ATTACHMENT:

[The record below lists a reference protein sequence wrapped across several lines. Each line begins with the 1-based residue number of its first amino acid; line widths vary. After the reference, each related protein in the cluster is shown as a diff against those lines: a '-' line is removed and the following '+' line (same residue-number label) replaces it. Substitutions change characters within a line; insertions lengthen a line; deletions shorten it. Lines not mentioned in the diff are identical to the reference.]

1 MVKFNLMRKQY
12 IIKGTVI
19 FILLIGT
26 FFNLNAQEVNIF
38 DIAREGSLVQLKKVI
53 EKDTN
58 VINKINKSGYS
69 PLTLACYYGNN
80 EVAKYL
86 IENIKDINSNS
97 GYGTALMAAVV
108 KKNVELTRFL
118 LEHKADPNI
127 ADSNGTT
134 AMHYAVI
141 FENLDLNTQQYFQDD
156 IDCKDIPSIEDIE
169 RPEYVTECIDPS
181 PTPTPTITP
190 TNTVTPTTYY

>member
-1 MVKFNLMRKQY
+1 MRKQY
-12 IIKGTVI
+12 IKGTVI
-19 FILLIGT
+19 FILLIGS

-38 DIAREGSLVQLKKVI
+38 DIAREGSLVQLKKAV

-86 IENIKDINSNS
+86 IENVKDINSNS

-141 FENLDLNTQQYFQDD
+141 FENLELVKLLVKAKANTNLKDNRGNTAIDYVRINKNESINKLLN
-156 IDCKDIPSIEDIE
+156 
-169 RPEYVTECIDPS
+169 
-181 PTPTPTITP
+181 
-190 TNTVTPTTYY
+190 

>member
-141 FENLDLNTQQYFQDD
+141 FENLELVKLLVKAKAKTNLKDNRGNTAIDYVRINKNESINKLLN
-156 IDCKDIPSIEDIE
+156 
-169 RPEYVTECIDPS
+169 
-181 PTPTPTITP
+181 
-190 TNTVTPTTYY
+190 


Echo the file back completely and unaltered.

[The record below lists a reference protein sequence wrapped across several lines. Each line begins with the 1-based residue number of its first amino acid; line widths vary. After the reference, each related protein in the cluster is shown as a diff against those lines: a '-' line is removed and the following '+' line (same residue-number label) replaces it. Substitutions change characters within a line; insertions lengthen a line; deletions shorten it. Lines not mentioned in the diff are identical to the reference.]

1 MVKFNLMRKQY
12 IIKGTVI
19 FILLIGT
26 FFNLNAQEVNIF
38 DIAREGSLVQLKKVI
53 EKDTN
58 VINKINKSGYS
69 PLTLACYYGNN
80 EVAKYL
86 IENIKDINSNS
97 GYGTALMAAVV
108 KKNVELTRFL
118 LEHKADPNI
127 ADSNGTT
134 AMHYAVI
141 FENLDLNTQQYFQDD
156 IDCKDIPSIEDIE
169 RPEYVTECIDPS
181 PTPTPTITP
190 TNTVTPTTYY

>member
-1 MVKFNLMRKQY
+1 MRKQY
-12 IIKGTVI
+12 IKGTVI
-19 FILLIGT
+19 FILLIGS

-38 DIAREGSLVQLKKVI
+38 DIAREGSLVQLKKAV

-86 IENIKDINSNS
+86 IENVKDINSNS

-141 FENLDLNTQQYFQDD
+141 FENLELVKLLVKAKANTNLKDNRGNTAIDYVRINKNESINKLLN
-156 IDCKDIPSIEDIE
+156 
-169 RPEYVTECIDPS
+169 
-181 PTPTPTITP
+181 
-190 TNTVTPTTYY
+190 

>member
-141 FENLDLNTQQYFQDD
+141 FENLELVKLLVKAKAKTNLKDNRGNTAIDYVRINKNESINKLLN
-156 IDCKDIPSIEDIE
+156 
-169 RPEYVTECIDPS
+169 
-181 PTPTPTITP
+181 
-190 TNTVTPTTYY
+190 